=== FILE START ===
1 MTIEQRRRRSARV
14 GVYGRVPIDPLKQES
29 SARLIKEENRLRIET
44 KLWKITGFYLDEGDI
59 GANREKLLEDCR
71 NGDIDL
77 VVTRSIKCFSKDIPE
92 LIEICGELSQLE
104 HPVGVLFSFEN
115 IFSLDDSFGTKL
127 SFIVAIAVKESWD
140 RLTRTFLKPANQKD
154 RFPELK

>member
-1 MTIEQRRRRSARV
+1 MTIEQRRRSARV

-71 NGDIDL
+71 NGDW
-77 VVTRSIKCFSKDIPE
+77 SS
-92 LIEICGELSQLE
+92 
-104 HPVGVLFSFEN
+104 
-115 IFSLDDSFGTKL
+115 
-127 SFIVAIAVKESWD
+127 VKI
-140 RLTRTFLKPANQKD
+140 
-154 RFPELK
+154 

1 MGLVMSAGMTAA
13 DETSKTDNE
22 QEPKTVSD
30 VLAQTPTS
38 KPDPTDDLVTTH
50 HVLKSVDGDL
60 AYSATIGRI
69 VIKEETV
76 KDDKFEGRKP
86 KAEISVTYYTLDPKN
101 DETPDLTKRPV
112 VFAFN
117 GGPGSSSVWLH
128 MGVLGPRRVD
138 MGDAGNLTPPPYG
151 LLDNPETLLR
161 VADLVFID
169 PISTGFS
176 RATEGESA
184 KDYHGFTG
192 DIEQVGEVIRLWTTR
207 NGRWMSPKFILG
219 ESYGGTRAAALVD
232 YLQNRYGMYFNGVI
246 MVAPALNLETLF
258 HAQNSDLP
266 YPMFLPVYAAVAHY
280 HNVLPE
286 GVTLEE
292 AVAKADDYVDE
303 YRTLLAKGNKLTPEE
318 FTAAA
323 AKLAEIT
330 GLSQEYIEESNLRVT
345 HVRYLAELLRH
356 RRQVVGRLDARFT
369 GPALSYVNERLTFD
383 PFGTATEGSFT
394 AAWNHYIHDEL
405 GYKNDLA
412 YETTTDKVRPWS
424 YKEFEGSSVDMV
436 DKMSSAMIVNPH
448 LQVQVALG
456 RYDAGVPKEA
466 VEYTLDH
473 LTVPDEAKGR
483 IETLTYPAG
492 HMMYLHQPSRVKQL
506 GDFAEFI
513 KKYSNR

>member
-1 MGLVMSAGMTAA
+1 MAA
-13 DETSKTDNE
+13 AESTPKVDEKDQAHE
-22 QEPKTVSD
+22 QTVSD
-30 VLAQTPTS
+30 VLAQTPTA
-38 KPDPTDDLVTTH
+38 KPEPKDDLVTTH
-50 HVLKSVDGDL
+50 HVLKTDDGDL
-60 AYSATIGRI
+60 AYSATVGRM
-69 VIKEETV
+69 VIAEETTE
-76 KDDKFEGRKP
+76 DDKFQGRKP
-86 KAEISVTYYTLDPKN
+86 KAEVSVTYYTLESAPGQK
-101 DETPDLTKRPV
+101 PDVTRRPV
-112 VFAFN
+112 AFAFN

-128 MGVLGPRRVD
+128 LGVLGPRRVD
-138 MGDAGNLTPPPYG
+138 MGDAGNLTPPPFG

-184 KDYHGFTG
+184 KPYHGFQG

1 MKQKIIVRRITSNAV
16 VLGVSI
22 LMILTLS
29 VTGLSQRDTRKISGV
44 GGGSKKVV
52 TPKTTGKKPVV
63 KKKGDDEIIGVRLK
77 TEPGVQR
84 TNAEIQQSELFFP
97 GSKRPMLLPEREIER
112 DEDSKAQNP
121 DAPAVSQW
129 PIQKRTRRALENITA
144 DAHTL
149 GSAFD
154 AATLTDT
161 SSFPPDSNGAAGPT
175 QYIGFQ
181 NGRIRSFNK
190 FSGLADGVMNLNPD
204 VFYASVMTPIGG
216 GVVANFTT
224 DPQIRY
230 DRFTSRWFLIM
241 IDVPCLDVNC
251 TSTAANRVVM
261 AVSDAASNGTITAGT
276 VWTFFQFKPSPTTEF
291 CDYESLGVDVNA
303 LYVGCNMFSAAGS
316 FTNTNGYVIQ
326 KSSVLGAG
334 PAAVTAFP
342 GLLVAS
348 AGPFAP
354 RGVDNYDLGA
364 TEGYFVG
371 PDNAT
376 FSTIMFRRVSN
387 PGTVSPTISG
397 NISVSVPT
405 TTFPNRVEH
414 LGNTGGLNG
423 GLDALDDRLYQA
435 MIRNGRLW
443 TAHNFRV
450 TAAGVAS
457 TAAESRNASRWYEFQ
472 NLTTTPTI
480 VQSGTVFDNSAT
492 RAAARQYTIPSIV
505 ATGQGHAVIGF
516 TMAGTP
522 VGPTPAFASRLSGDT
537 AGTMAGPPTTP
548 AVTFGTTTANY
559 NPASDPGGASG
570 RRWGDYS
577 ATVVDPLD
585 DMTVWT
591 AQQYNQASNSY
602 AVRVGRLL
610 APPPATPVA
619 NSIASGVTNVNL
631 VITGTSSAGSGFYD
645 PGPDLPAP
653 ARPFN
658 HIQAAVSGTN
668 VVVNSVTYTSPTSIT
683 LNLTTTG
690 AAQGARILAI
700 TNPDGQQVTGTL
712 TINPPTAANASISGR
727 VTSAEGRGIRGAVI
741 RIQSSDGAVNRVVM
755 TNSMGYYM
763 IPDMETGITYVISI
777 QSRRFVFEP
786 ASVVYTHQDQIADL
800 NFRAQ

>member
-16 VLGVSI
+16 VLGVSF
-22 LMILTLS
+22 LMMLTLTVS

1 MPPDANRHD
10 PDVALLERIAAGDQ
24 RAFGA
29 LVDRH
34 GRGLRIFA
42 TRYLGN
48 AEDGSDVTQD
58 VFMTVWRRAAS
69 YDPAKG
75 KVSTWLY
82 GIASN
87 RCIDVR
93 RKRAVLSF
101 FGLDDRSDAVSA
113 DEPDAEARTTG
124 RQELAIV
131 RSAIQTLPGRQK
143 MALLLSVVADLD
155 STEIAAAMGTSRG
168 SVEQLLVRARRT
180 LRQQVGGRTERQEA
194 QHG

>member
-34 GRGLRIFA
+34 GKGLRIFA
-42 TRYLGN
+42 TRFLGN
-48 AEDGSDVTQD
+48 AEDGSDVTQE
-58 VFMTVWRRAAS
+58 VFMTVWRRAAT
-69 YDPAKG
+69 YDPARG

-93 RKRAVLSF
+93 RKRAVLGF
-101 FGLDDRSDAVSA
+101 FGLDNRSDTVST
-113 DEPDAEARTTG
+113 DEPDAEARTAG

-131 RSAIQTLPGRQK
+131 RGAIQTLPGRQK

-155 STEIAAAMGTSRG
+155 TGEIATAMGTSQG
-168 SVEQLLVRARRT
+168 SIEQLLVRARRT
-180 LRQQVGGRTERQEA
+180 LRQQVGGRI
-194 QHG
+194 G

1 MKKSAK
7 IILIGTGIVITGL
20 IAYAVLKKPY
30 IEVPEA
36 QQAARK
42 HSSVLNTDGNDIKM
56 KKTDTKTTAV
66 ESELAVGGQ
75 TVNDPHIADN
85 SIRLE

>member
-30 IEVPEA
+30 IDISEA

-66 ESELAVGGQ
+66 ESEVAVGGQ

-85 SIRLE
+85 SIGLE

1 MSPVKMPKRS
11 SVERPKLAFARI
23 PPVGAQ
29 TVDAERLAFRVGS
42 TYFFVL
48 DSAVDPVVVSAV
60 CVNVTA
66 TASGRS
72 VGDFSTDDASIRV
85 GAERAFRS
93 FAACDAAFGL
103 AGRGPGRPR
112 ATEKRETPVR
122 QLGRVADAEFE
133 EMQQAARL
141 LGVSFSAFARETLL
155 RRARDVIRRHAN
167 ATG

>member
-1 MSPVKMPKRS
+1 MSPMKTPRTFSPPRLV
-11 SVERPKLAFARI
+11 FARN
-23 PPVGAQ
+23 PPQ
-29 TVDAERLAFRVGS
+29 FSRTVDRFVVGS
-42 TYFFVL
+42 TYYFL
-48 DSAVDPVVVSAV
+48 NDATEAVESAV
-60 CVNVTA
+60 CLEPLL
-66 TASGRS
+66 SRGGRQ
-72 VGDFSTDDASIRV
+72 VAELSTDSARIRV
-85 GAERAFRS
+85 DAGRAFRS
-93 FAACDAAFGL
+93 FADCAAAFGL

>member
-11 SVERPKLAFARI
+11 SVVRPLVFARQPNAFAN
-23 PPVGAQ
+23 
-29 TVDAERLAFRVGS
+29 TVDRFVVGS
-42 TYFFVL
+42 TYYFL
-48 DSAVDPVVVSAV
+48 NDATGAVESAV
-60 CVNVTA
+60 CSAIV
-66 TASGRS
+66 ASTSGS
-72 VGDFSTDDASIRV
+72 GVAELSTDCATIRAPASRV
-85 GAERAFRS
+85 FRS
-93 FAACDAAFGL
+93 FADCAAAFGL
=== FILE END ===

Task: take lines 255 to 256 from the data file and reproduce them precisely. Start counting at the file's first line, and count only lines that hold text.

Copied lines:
56 KKTDTKTTAV
66 ESELAVGGQ